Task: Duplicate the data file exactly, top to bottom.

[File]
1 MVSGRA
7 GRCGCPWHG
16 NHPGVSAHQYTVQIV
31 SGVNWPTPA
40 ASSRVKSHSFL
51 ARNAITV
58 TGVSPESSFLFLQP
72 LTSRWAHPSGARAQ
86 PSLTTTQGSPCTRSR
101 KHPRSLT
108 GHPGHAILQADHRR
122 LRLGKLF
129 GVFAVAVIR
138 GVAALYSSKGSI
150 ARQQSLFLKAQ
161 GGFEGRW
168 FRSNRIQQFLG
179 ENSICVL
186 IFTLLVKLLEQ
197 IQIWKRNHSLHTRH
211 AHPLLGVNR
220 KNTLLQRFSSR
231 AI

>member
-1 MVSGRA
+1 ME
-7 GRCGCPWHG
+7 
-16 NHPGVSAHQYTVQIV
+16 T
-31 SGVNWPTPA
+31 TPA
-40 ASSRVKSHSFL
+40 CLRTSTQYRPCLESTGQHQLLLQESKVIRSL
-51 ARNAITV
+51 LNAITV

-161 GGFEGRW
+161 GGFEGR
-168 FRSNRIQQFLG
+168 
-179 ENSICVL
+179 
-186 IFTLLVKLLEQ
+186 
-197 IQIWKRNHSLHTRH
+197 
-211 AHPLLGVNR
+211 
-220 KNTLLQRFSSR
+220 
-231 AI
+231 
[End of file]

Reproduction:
1 MVSGRA
7 GRCGCPWHG
16 NHPGVSAHQYTVQIV
31 SGVNWPTPA
40 ASSRVKSHSFL
51 ARNAITV
58 TGVSPESSFLFLQP
72 LTSRWAHPSGARAQ
86 PSLTTTQGSPCTRSR
101 KHPRSLT
108 GHPGHAILQADHRR
122 LRLGKLF
129 GVFAVAVIR
138 GVAALYSSKGSI
150 ARQQSLFLKAQ
161 GGFEGRW
168 FRSNRIQQFLG
179 ENSICVL
186 IFTLLVKLLEQ
197 IQIWKRNHSLHTRH
211 AHPLLGVNR
220 KNTLLQRFSSR
231 AI

>member
-1 MVSGRA
+1 ME
-7 GRCGCPWHG
+7 
-16 NHPGVSAHQYTVQIV
+16 T
-31 SGVNWPTPA
+31 TPA
-40 ASSRVKSHSFL
+40 CLRTSTQYRPCLESTGQHQLLLQESKVIRSL
-51 ARNAITV
+51 LNAITV

-161 GGFEGRW
+161 GGFEGR
-168 FRSNRIQQFLG
+168 
-179 ENSICVL
+179 
-186 IFTLLVKLLEQ
+186 
-197 IQIWKRNHSLHTRH
+197 
-211 AHPLLGVNR
+211 
-220 KNTLLQRFSSR
+220 
-231 AI
+231 